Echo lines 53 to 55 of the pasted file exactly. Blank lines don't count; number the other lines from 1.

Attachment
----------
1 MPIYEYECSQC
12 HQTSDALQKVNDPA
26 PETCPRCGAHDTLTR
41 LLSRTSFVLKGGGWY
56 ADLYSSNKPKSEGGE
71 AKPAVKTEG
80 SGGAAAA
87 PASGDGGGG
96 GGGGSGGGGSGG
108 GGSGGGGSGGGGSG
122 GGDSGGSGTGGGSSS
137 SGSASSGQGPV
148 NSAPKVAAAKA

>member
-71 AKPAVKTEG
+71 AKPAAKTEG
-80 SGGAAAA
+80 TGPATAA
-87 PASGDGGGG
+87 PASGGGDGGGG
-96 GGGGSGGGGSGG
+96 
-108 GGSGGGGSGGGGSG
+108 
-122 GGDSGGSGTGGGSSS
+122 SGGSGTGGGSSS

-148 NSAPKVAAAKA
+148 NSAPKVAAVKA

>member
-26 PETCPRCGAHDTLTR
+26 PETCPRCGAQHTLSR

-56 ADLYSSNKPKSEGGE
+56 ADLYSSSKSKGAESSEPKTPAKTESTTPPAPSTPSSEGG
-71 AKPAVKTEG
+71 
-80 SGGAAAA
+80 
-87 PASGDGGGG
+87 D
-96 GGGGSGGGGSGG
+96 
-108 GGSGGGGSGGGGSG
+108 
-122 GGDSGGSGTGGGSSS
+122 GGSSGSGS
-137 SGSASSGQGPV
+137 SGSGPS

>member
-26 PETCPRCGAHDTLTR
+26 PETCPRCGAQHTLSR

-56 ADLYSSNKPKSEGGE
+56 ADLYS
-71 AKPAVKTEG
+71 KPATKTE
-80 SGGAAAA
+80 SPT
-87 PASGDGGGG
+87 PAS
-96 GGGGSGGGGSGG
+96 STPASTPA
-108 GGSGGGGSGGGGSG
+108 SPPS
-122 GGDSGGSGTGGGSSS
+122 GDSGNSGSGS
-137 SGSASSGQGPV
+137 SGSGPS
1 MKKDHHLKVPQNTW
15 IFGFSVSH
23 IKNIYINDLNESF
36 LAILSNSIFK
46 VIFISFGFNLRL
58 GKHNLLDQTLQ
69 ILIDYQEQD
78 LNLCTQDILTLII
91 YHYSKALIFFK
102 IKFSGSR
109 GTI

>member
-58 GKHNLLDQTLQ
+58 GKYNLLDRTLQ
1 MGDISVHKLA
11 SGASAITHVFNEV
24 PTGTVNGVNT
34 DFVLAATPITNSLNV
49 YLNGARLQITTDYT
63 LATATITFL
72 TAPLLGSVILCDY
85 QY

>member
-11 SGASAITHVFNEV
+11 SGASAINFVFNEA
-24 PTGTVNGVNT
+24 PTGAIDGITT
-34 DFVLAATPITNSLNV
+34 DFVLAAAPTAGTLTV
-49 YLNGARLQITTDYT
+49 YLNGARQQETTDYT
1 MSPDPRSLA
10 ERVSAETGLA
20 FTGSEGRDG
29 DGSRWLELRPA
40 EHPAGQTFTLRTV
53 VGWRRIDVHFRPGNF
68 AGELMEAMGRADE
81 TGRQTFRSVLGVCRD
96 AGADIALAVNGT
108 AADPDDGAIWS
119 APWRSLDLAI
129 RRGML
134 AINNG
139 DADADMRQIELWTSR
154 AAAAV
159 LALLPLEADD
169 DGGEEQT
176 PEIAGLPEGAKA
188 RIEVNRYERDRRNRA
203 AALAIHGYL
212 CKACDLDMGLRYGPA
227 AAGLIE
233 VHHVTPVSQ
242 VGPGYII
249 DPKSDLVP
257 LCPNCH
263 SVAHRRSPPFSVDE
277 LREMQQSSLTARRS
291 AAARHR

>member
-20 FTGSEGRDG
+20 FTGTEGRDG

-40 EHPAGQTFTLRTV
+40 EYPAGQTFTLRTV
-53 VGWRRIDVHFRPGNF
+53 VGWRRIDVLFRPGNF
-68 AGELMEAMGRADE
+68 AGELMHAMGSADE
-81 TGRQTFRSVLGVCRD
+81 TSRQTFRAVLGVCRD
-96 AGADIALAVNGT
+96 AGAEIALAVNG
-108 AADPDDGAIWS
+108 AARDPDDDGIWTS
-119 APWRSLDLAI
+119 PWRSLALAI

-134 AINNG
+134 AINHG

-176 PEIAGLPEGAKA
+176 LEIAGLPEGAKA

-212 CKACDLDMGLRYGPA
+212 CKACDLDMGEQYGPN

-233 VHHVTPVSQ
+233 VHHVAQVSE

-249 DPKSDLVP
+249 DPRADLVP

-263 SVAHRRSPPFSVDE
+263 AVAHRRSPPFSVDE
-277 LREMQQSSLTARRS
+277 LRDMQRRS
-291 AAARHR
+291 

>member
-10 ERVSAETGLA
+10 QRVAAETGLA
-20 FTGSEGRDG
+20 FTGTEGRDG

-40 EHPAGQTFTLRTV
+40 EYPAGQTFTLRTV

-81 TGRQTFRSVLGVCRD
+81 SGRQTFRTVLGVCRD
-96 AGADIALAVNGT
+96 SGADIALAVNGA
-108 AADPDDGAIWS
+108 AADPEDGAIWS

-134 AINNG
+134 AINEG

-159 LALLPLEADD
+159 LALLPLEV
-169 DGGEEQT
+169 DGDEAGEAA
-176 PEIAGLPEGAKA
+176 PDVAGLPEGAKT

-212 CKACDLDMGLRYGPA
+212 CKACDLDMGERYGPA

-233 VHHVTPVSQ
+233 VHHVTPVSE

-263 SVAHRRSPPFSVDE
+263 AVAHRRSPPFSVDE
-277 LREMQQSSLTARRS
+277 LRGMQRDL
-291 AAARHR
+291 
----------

-71 AKPAVKTEG
+71 KPATKTE
-80 SGGAAAA